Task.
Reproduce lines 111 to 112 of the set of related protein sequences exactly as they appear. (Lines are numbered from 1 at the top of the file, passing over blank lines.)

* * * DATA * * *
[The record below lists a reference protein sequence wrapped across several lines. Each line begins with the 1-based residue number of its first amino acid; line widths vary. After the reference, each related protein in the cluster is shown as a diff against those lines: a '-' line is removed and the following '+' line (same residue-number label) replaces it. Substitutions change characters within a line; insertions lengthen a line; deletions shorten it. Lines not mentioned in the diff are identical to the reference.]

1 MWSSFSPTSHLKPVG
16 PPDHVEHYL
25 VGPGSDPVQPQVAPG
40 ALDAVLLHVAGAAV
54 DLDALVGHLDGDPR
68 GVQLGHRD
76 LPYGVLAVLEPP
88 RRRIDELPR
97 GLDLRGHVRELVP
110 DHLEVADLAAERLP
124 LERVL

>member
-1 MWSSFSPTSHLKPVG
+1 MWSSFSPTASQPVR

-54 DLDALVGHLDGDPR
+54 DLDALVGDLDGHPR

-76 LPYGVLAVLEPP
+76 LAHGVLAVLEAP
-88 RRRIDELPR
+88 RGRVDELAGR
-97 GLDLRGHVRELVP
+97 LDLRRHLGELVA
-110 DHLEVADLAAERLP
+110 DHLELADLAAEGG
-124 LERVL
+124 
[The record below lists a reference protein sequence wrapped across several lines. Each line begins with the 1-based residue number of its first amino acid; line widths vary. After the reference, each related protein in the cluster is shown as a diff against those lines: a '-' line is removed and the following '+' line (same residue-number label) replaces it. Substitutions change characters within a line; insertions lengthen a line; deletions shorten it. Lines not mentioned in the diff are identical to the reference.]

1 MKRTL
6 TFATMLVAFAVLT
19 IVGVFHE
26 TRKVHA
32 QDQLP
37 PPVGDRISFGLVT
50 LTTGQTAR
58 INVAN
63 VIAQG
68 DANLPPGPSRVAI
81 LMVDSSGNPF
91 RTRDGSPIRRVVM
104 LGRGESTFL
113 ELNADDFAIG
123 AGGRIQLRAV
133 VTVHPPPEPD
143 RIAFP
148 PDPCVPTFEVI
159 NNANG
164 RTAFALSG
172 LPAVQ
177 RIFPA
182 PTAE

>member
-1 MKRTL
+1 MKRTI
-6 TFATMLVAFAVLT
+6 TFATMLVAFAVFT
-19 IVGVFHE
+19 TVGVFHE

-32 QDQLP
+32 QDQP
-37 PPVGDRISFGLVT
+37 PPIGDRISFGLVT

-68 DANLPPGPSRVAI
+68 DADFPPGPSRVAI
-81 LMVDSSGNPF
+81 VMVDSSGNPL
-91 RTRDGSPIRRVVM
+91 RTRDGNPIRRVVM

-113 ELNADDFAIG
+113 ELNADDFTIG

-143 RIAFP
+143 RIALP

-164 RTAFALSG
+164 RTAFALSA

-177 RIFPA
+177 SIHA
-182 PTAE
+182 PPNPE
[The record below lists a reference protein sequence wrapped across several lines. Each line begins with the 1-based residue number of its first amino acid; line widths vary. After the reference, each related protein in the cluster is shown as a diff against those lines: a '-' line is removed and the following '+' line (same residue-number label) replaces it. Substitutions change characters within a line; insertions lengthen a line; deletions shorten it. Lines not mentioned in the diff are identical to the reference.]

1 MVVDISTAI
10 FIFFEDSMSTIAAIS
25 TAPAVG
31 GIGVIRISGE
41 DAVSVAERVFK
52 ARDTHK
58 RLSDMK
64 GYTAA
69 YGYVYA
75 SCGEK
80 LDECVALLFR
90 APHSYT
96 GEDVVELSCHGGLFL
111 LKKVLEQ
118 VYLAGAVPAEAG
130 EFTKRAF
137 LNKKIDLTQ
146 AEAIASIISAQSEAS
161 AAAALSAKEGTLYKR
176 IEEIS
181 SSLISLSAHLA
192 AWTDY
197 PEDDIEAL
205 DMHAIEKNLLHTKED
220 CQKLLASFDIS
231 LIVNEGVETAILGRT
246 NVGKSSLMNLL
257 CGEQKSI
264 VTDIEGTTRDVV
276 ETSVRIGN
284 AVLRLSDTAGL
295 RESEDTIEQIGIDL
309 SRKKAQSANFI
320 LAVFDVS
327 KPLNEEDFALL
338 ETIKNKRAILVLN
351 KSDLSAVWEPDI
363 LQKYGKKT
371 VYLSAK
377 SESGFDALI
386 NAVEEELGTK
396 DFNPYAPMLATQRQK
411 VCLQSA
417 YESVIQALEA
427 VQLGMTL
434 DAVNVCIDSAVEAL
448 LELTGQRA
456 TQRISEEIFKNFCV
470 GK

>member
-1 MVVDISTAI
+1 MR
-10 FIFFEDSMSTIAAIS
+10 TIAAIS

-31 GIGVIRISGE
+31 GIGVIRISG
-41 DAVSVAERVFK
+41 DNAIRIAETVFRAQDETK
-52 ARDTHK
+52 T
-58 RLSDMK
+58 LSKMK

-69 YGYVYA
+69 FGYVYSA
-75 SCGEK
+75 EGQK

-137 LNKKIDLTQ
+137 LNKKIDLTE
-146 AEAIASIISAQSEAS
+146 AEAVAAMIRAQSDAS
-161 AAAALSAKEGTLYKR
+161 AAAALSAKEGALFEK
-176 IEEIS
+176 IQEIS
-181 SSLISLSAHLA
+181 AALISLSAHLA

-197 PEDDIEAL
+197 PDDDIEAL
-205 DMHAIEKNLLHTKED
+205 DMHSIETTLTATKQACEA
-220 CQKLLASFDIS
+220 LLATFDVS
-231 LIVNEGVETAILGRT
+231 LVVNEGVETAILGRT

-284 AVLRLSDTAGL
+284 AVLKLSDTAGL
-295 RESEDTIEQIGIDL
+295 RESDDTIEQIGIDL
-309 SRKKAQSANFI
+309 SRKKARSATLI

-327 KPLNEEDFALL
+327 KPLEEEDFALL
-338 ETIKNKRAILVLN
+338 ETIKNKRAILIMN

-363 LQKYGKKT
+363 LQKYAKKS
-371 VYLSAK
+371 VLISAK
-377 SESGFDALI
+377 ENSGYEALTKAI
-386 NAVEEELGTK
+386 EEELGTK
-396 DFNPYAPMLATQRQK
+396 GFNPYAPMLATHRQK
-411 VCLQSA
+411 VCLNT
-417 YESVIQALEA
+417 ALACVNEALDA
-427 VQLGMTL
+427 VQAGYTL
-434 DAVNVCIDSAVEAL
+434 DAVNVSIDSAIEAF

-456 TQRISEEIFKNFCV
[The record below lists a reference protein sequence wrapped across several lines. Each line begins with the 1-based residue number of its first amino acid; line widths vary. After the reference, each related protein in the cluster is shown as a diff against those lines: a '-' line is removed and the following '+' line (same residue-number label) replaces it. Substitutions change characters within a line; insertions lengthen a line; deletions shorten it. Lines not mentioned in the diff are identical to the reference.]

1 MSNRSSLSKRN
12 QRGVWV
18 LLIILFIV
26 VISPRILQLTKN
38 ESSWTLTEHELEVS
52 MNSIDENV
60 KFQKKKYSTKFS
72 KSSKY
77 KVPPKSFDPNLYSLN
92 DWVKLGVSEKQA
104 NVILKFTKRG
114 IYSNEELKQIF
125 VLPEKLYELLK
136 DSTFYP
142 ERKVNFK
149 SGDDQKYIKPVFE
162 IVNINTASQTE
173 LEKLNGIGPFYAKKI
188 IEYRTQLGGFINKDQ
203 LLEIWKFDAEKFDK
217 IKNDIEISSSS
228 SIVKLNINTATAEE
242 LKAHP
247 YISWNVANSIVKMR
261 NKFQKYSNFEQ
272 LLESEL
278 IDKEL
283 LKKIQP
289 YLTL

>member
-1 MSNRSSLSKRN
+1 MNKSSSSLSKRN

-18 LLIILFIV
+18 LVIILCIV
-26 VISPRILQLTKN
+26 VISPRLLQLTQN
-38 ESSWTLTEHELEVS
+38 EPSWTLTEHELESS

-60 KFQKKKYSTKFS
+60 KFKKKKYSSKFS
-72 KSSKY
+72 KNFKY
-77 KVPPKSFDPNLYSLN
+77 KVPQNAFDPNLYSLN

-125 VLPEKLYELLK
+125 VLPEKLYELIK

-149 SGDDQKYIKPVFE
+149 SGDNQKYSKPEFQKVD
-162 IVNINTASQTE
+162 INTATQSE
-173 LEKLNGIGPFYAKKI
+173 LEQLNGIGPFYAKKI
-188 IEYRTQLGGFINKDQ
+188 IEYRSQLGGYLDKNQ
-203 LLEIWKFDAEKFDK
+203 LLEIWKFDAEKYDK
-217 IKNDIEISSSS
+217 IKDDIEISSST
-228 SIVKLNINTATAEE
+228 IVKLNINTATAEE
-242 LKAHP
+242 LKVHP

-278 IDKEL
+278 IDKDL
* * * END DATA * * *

295 RESEDTIEQIGIDL
309 SRKKAQSANFI